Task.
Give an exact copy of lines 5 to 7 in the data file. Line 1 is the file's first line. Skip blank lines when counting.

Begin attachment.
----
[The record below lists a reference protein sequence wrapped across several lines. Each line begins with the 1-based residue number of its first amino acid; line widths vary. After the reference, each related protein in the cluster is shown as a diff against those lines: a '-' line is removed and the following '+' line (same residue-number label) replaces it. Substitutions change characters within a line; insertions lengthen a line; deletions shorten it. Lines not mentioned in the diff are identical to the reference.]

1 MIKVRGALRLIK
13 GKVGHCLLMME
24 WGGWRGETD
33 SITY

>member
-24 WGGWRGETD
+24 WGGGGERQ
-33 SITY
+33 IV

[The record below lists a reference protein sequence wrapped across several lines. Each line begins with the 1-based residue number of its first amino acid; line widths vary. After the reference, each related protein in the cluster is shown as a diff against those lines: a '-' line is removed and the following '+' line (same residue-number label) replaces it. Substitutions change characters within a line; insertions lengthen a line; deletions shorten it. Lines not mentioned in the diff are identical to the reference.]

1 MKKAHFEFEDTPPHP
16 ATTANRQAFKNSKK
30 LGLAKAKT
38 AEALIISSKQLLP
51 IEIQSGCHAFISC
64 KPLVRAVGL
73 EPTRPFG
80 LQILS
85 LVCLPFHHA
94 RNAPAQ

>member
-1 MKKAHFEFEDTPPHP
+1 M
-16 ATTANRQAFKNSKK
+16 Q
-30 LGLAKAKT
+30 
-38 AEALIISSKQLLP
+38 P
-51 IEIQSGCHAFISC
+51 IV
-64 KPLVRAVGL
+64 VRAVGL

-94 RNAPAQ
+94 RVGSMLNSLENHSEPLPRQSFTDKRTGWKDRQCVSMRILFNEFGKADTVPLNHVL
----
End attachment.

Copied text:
33 SITY

>member
-24 WGGWRGETD